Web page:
World Water Week

This year's theme is 'water cooperation - building partnerships'; it promises to be an important and useful event.

World Water Week 2013 takes place 1-6 September in Stockholm, Sweden.

We will be tweeting and blogging all week. You can follow the latest blog updates from WaterAid and our partners in the HSBC Water Programme at, while we will be tweeting over at

You can read WaterAid Chief Executive Barbara Frost's blog post, We need to talk about sanitation, on the WaterAid site here.

WaterAid staff are taking part in the following sessions:

Wednesday 4 September

Time: 9.00-12.30
Seminar: Changing relationships: ICT to improve water governance
Information and Communication Technology (ICT) in the water sector, with the innovation of numerous low cost applications, has changed the way water is governed and increased transparency and integrity in the sector. ICT is quickly changing the relationships between stakeholders. This session will look at challenges for using the full potential of ICT. Is there sufficient knowledge to apply the new technologies effectively? Who has access to the information and are incentives in place for using information to improve services? What are the associated costs? View the flyer here.

Time: 9.00-12.30
Seminar: Governance aspects of integrating urban planning and water management in the city of the future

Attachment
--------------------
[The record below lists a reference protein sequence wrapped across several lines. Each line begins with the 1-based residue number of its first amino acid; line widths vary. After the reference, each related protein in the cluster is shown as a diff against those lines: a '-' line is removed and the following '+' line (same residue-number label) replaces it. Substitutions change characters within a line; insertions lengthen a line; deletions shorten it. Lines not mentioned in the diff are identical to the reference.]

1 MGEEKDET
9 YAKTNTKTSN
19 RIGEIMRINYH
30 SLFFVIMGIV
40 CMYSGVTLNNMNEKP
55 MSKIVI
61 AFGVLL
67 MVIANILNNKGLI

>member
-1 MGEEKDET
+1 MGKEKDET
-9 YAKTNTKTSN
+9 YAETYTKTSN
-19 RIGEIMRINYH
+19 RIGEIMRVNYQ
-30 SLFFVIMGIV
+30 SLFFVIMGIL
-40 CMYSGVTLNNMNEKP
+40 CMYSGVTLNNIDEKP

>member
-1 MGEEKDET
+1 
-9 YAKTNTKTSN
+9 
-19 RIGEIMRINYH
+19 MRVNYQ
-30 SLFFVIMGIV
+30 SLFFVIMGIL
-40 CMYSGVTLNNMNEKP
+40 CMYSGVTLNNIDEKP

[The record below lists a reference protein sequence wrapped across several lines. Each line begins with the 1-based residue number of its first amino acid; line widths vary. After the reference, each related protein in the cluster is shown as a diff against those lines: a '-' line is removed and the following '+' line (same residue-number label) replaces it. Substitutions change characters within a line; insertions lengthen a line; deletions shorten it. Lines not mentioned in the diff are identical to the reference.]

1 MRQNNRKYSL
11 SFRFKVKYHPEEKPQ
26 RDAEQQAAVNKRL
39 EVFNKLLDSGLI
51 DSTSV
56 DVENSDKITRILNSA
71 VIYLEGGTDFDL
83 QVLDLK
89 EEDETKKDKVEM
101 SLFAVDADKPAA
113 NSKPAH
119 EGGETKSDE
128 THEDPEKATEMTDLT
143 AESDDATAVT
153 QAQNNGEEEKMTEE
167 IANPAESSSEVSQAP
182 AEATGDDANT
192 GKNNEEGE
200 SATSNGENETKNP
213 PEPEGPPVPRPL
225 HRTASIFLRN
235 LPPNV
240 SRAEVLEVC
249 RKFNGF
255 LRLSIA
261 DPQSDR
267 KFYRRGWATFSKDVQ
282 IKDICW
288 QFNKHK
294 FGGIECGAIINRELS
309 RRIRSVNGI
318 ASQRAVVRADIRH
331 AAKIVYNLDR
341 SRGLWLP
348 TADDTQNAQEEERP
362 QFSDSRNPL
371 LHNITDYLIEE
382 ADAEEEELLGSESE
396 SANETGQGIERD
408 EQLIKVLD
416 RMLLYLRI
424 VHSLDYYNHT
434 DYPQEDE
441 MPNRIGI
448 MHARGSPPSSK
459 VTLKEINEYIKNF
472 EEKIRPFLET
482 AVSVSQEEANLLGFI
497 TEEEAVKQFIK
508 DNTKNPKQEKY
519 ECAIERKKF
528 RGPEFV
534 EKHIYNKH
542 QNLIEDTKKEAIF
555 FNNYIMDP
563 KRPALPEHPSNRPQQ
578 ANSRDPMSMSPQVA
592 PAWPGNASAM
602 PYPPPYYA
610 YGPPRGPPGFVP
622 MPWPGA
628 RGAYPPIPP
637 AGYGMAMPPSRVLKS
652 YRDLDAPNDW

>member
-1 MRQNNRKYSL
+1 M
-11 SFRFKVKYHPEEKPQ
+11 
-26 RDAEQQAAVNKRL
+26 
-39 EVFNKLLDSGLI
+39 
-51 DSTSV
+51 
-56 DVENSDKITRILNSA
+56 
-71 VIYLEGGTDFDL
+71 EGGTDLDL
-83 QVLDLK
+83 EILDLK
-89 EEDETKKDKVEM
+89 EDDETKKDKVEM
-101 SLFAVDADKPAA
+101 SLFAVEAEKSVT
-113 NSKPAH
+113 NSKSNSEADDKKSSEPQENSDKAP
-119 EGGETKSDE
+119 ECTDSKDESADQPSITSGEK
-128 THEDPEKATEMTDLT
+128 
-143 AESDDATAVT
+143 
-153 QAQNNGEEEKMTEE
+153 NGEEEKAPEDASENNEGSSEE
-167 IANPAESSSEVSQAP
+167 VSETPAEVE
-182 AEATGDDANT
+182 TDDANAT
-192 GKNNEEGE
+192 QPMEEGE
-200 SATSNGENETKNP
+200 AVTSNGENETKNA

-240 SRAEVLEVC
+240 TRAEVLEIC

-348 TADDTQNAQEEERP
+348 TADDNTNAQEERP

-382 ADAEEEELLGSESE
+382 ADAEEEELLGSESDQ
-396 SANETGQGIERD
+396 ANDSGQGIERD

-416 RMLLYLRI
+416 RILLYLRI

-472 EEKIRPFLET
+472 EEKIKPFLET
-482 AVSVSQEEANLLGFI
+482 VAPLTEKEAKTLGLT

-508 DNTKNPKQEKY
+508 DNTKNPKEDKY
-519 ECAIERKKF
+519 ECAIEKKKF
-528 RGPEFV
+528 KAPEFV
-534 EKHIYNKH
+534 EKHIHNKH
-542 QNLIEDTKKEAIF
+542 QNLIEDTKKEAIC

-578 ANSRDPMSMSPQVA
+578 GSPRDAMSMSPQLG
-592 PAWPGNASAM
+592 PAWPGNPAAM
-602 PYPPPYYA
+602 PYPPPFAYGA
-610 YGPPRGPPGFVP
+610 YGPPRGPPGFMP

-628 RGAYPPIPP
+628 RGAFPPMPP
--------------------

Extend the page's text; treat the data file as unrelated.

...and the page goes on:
The objective of the seminar is to highlight the need and benefits of integrating and emphasising water in the planning of cities of the future. The seminar focuses on the intersection between urban spatial planning and the planning, design and operation of sustainable urban water and sanitation systems.

Thursday 5 September

Time: 14.00-17.30
Seminar: Monitoring and managing water locally for water security
Our interest is to showcase the work the Regional Learning Centre for Water Resource Management has been doing on community-based water resource management (CBWRM). We will demonstrate some of the innovative work we are doing in this area and share some useful insights on how local-level water security can be strengthened, looking in particular at improving community resilience to climate variability, and strengthening processes to deal with demand pressures and competing uses of water.

Full day workshop: The human rights-based approach to cooperation.
Very few countries have incorporated the human rights to water and sanitation in their constitution or endorsed them as enforcable human rights. Bangladesh voted for the UN resolution but has yet to endorse any law recognising rights to water and sanitation. In the absence of a water act, WASH-related policies and strategies can not materialise effectively. The Ministry of Water Resources took the initiative to formulate the water act about six years ago. This session will include an account of how water and sanitation have been established as human rights in Bangladesh through the draft water act.

Download the full schedule as a PDF >